Why Chatbots like ChatGPT Weren’t Invented in China

Along the way, Beijing tamed the industry’s ambition and blunted its innovative edge.

But tech companies and investors also have themselves to blame for falling behind their Silicon Valley counterparts. Even before the government started to impose a stronger hand on them, Chinese tech leaders were laser-focused on making money and reluctant to spend on research projects that weren’t likely to yield revenue in the short term. After the government’s onslaught in the past few years, executives are even less inclined to invest in long-term ventures.

In 2021, the United States led the world in total private investment in artificial intelligence and in the number of newly funded A.I. companies, which was three and two times the levels in China, according to Stanford University’s A.I. Index 2022 Annual Report.

But the government has been the biggest barrier to A.I. — its obsession with censorship perhaps its heaviest club. The availability of a wide range of data is crucial to developing technology like ChatGPT, and that is increasingly harder to come by in a censored online environment.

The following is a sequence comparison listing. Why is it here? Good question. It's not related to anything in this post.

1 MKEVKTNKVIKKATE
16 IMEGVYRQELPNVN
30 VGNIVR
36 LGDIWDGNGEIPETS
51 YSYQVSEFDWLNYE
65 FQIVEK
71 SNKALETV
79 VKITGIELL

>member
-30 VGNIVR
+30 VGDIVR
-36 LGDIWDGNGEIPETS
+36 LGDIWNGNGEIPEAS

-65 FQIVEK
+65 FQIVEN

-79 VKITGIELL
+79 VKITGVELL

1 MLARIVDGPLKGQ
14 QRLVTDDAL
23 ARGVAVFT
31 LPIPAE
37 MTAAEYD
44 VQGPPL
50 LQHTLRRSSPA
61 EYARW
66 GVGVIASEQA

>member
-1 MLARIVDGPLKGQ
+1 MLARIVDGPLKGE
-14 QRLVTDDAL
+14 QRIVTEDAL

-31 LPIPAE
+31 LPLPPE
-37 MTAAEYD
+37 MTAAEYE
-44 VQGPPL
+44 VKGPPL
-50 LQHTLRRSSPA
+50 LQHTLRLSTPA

Today, jokes circulate that capture the dark mood among tech people. A popular one: “We need to teach machines not only how to speak, but also how not to speak.”

Beijing has punished companies, sometimes severely, to enforce its censorship protocols. Duolingo, which is in the seemingly noncontroversial business of teaching people new languages, was taken out of Chinese app stores for nearly a year to “enhance its content regulation,” according to Chinese media reports.

“Many of us in the internet industry are faced with two problems when making a product: Either our products don’t involve speech, or they have to undergo a lot of censorship,” said Hao Peiqiang, a former entrepreneur and programmer in the northern city of Tianjin. “Big companies can afford it, but smaller companies can’t,” he said. “If small companies can’t do this, it stifles innovation.”

OpenAI, which has developed ChatGPT with the help of Microsoft’s money, hasn’t made the tool available in China. Mainland Chinese users need to use virtual private networks, or VPNs, to gain access to it.

Sumber: www.nytimes.com